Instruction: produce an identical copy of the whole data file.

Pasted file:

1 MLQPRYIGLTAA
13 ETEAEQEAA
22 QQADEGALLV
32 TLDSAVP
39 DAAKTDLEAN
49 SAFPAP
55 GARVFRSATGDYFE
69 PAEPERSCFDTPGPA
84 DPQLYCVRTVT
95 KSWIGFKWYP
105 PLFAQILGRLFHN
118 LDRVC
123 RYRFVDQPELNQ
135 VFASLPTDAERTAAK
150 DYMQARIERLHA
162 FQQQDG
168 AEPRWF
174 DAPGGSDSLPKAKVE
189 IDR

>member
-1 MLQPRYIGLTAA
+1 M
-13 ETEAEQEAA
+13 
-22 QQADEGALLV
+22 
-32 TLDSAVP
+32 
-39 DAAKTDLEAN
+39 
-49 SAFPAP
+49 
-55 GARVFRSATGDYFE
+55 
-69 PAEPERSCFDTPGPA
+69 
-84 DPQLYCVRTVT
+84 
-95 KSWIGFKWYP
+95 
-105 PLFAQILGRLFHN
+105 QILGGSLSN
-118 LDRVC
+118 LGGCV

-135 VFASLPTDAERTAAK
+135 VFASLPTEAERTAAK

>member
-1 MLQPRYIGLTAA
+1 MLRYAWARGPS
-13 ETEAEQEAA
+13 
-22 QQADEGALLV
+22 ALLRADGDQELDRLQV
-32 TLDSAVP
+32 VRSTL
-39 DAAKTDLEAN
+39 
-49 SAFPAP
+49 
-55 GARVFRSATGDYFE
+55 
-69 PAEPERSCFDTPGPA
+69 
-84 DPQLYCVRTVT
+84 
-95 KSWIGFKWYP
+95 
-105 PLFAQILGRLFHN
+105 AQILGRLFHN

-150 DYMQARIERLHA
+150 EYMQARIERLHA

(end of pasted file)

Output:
1 MLQPRYIGLTAA
13 ETEAEQEAA
22 QQADEGALLV
32 TLDSAVP
39 DAAKTDLEAN
49 SAFPAP
55 GARVFRSATGDYFE
69 PAEPERSCFDTPGPA
84 DPQLYCVRTVT
95 KSWIGFKWYP
105 PLFAQILGRLFHN
118 LDRVC
123 RYRFVDQPELNQ
135 VFASLPTDAERTAAK
150 DYMQARIERLHA
162 FQQQDG
168 AEPRWF
174 DAPGGSDSLPKAKVE
189 IDR

>member
-1 MLQPRYIGLTAA
+1 M
-13 ETEAEQEAA
+13 
-22 QQADEGALLV
+22 
-32 TLDSAVP
+32 
-39 DAAKTDLEAN
+39 
-49 SAFPAP
+49 
-55 GARVFRSATGDYFE
+55 
-69 PAEPERSCFDTPGPA
+69 
-84 DPQLYCVRTVT
+84 
-95 KSWIGFKWYP
+95 
-105 PLFAQILGRLFHN
+105 QILGGSLSN
-118 LDRVC
+118 LGGCV

-135 VFASLPTDAERTAAK
+135 VFASLPTEAERTAAK

>member
-1 MLQPRYIGLTAA
+1 MLRYAWARGPS
-13 ETEAEQEAA
+13 
-22 QQADEGALLV
+22 ALLRADGDQELDRLQV
-32 TLDSAVP
+32 VRSTL
-39 DAAKTDLEAN
+39 
-49 SAFPAP
+49 
-55 GARVFRSATGDYFE
+55 
-69 PAEPERSCFDTPGPA
+69 
-84 DPQLYCVRTVT
+84 
-95 KSWIGFKWYP
+95 
-105 PLFAQILGRLFHN
+105 AQILGRLFHN

-150 DYMQARIERLHA
+150 EYMQARIERLHA